President Donald Trump threatened on Monday to impose a 10 percent tariff on $200 billion of Chinese goods, escalating a tit-for-tat trade war with Beijing.
In a statement, Trump said he had asked the U.S. trade representative to identify the Chinese products to be subject to the new tariffs. He said the move would be in retaliation for China’s decision to raise tariffs on $50 billion in U.S. goods.
“After the legal process is complete, these tariffs will go into effect if China refuses to change its practices, and also if it insists on going forward with the new tariffs that it has recently announced,” Trump said.
Washington and Beijing appeared increasingly headed toward open trade conflict after negotiations failed to resolve U.S. complaints over Chinese industrial policies, lack of market access in China and a $375 billion U.S. trade deficit.
On Friday, Trump said he was pushing ahead with a 25 percent tariff on $50 billion worth of Chinese products, prompting Beijing to respond in kind.
The Chinese response clearly angered Trump.
“China apparently has no intention of changing its unfair practices related to the acquisition of American intellectual property and technology. Rather than altering those practices, it is now threatening United States companies, workers, and farmers who have done nothing wrong,” he said.
Trump said if China increases its tariffs again in response to the latest U.S. move, “we will meet that action by pursuing additional tariffs on another $200 billion of goods.”
Earlier Monday, Secretary of State Mike Pompeo slammed China’s trade practices as “predatory economics 101” and said statements by Beijing in recent weeks that it was moving to open its economy were “a joke.”
Pompeo said China’s theft of U.S. intellectual property “is at an unprecedented level of larceny” and he had raised the issue in talks last week with China’s President Xi Jingping.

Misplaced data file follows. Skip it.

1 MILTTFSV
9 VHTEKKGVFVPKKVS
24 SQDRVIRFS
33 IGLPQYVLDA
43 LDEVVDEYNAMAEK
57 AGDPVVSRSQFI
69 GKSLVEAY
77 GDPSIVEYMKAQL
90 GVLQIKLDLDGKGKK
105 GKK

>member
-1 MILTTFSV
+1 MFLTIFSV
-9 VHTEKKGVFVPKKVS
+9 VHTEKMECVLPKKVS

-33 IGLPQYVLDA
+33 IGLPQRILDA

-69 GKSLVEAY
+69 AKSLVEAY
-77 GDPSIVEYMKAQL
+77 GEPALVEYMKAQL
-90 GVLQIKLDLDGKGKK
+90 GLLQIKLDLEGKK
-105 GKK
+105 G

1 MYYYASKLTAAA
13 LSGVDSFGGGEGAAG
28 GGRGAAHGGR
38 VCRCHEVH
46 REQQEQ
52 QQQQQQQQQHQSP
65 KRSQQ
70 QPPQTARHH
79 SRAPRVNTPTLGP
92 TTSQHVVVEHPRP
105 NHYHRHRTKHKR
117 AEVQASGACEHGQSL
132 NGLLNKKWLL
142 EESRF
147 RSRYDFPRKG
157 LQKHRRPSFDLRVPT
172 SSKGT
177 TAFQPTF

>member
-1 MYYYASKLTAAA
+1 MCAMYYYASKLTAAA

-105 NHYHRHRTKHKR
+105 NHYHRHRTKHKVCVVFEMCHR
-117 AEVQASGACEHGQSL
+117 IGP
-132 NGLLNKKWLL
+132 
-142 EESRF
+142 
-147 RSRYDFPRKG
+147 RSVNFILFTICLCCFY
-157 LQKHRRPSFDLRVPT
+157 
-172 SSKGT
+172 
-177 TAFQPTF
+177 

Pompeo’s remarks to the Detroit Economic Club came as fears over a possible trade war between the world’s two largest economies weighed on stock markets.
China has long denied U.S. charges that Chinese firms have stolen ideas and software or forced firms to turn over intellectual property as part of the price of doing business in China.
Trump said last week he was pushing ahead with tariffs on $50 billion of Chinese imports, prompting a quick response from Beijing, which said it would put duties on several American commodities.
China said it would retaliate immediately by suspending previous trade agreements and slapping duties on American exports, including crude oil. China has risen to the top of the list of importers of oil from the United States.
Pompeo said excess Chinese steel and aluminum production had flooded the market and suppressed global prices for the metals, making it hard for American companies to compete.
“This is predatory economics 101, and many other countries have recognized this,” said Pompeo, “President Trump is now working to re-shift this balance.”
“Chinese leaders over these past few weeks have been claiming openness and globalization, but it’s a joke. Let’s be clear: It’s the most predatory economic government that operates against the rest of the world today. This is a problem that is long overdue in being tackled.” To critics of the Trump administration’s trade tariffs, Pompeo said: “Just ask yourself: Would China have allowed America to do to it what China has done to America?”
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